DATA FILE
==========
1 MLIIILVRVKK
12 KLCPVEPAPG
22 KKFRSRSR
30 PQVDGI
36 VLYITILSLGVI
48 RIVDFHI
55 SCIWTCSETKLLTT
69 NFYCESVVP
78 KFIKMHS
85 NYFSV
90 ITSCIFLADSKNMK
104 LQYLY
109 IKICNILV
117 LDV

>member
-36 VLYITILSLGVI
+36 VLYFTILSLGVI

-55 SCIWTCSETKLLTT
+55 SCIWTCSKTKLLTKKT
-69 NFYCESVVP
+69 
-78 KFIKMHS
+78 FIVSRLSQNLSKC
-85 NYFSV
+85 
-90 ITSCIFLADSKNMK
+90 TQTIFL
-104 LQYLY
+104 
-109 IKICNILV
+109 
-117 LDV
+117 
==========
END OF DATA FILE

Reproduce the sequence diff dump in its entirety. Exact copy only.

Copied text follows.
1 MLIIILVRVKK
12 KLCPVEPAPG
22 KKFRSRSR
30 PQVDGI
36 VLYITILSLGVI
48 RIVDFHI
55 SCIWTCSETKLLTT
69 NFYCESVVP
78 KFIKMHS
85 NYFSV
90 ITSCIFLADSKNMK
104 LQYLY
109 IKICNILV
117 LDV

>member
-36 VLYITILSLGVI
+36 VLYFTILSLGVI

-55 SCIWTCSETKLLTT
+55 SCIWTCSKTKLLTKKT
-69 NFYCESVVP
+69 
-78 KFIKMHS
+78 FIVSRLSQNLSKC
-85 NYFSV
+85 
-90 ITSCIFLADSKNMK
+90 TQTIFL
-104 LQYLY
+104 
-109 IKICNILV
+109 
-117 LDV
+117 